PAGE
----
Taste allows enjoyment. Classic base flavors include sweet, sour, salty and bitter. But in 1908, chemist Kikunae Ikeda of Imperial University in Tokyo discovered that MSG was responsible for a different taste than the four. Ikeda found the responsible link in moss combo, she said umami – “Delicious” in Japanese – Patented. Just a year later, MSG was marketed under the trade name Aji-No-Moto, which means “essence of taste.”
Hardly anyone in the West has shown any interest in this. That changed only when molecular biologists discovered the corresponding receptor nearly a century later, but in the meantime, it’s gained a really bad reputation as monosodium glutamate, also known as the additive E621. Error. Because even if most people don’t know: umami is widespread.
Umami can be found in mushrooms, Spanish ham, Parmesan cheese, and, oddly enough, in breast milk. It is the typical taste of meat and fish extracts, which is why beef, pork and lamb are so popular among the population as soy sauce.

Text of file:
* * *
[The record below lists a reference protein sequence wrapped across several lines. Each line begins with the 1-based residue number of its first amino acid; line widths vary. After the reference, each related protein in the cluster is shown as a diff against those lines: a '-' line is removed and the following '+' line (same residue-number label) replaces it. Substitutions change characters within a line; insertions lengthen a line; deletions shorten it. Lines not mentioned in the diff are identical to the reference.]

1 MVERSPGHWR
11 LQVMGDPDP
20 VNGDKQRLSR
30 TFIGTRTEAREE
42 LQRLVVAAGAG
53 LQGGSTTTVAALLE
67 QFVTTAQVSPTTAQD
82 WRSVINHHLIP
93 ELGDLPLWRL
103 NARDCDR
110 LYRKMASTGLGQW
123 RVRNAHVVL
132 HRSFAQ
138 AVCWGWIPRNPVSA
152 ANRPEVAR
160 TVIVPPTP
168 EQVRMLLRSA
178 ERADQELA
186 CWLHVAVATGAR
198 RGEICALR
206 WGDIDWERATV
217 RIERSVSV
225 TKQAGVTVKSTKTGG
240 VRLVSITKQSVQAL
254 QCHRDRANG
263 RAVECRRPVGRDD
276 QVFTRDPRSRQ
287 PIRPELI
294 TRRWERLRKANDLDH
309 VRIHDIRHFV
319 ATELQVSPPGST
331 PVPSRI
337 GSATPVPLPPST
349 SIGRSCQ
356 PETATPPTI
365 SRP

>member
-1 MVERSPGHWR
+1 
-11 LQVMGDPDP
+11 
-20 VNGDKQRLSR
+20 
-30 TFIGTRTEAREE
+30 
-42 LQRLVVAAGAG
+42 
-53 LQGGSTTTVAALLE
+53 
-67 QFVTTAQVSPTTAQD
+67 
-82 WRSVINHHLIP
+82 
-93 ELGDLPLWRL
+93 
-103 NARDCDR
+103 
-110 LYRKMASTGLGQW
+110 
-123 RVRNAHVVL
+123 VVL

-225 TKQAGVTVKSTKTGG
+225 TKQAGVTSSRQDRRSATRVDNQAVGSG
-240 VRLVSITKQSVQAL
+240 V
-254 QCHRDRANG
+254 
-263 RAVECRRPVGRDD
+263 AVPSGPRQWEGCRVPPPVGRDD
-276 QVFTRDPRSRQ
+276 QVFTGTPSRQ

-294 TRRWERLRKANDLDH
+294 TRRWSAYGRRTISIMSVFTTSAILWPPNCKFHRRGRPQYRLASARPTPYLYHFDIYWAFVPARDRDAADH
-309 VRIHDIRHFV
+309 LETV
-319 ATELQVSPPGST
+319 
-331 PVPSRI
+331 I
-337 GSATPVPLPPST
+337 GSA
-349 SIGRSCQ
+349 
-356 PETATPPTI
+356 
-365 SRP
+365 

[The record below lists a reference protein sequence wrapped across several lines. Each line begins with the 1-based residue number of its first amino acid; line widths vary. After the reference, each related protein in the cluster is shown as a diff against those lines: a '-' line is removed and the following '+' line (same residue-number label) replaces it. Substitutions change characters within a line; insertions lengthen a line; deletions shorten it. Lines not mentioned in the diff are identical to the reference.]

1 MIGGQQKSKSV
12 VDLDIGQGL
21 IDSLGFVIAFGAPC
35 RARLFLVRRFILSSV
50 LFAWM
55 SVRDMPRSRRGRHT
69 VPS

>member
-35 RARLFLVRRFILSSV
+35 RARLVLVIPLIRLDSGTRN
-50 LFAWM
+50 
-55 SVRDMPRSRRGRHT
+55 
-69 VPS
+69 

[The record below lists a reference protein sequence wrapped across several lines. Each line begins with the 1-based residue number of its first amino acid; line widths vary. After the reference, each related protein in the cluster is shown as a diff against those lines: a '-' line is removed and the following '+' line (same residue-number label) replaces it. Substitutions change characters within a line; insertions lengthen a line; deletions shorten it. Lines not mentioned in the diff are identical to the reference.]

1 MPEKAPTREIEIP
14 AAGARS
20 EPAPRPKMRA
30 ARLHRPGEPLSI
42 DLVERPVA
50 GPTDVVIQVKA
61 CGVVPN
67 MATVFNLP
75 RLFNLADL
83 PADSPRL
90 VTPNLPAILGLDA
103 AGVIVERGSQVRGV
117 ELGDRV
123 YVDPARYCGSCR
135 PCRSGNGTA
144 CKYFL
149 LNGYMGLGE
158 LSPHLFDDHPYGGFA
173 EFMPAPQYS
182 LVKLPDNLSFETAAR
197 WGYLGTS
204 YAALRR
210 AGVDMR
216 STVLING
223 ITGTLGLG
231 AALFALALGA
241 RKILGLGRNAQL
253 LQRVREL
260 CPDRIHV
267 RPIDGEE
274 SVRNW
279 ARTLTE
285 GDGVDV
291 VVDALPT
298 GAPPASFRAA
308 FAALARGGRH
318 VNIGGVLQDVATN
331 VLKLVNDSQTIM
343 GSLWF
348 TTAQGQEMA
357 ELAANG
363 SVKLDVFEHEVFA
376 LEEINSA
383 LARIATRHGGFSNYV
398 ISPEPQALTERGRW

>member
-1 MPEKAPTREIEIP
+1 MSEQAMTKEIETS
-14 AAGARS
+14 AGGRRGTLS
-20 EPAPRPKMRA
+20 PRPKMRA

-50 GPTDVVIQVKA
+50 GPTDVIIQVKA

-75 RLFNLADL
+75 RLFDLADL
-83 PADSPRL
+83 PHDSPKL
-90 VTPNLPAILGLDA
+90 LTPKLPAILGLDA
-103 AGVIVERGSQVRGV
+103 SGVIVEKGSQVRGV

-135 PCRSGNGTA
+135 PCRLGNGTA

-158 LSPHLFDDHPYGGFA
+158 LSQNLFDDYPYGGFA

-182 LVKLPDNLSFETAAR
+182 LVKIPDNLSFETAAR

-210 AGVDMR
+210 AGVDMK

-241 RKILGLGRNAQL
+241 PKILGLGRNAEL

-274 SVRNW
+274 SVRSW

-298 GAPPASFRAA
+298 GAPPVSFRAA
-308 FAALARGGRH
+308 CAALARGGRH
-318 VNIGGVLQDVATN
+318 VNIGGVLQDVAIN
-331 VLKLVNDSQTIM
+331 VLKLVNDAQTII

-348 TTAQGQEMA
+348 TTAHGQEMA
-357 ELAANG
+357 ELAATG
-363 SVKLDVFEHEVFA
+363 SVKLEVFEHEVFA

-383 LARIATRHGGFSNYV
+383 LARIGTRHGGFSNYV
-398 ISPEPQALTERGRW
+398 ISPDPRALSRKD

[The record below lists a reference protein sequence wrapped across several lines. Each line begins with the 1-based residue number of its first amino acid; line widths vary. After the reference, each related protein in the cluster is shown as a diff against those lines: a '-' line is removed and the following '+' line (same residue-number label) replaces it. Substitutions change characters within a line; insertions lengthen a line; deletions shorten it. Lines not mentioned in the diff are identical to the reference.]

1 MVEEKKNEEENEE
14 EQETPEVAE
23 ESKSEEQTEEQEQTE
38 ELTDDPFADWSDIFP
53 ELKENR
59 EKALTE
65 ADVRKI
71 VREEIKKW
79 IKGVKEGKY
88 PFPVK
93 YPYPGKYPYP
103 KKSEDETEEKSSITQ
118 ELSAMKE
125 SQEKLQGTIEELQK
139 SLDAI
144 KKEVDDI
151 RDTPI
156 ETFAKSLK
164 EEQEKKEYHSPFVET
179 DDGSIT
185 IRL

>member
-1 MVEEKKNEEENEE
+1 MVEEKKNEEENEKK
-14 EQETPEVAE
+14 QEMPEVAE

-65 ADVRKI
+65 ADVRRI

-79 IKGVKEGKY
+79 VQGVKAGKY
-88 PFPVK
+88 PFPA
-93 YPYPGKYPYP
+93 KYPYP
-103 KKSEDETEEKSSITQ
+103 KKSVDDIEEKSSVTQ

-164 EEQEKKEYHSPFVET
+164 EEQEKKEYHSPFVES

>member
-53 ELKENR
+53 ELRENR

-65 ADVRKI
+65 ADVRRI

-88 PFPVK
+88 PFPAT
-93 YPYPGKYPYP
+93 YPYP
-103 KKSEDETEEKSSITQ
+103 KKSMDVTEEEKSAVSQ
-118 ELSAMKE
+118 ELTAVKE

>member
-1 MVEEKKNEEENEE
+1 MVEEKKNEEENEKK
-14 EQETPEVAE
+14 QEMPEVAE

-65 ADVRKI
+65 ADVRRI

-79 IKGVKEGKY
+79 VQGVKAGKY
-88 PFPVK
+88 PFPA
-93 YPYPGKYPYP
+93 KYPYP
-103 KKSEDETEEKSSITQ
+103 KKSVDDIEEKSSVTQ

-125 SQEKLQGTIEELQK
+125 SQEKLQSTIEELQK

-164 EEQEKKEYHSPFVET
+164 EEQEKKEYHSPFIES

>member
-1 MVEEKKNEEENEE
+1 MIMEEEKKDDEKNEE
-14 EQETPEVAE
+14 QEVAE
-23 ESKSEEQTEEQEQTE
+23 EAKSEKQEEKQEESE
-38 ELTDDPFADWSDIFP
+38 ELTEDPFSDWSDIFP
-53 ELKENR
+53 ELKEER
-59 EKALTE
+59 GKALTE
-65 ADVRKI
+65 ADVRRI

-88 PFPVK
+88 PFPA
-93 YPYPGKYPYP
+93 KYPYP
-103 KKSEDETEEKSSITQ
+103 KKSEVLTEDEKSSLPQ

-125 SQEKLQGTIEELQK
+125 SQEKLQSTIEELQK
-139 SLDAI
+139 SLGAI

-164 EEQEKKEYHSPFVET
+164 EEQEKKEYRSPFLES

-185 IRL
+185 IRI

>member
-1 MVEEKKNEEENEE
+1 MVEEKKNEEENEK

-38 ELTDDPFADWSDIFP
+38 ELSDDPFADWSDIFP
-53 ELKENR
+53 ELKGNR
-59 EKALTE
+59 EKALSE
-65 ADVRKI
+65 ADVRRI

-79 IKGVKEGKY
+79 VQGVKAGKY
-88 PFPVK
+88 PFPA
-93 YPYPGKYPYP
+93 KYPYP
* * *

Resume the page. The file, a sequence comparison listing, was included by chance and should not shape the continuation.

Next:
The so-called “Chinese Restaurant Syndrome” does not exist
So why did umami fall into notoriety? The reason is a letter that may not have been taken seriously, but it was a joke among medical professionals. the message, Published in the “New England Journal of Medicine” under the title “Monosodium Glutamate and the Chinese Restaurant Syndrome”, It was only a few paragraphs long. “For several years since I’ve been in this country, I’ve had a strange syndrome when I eat in a Chinese restaurant,” author Robert Ho Man Kwok wrote. Symptoms included “numbness in the neck that spreads gradually to the arms and back, and general weakness and palpitations.” He speculated that sodium in food, something in soy sauce or in cooking wine could be the culprit. Or because of monosodium glutamate “which is widely used in Chinese restaurants as a seasoning”.
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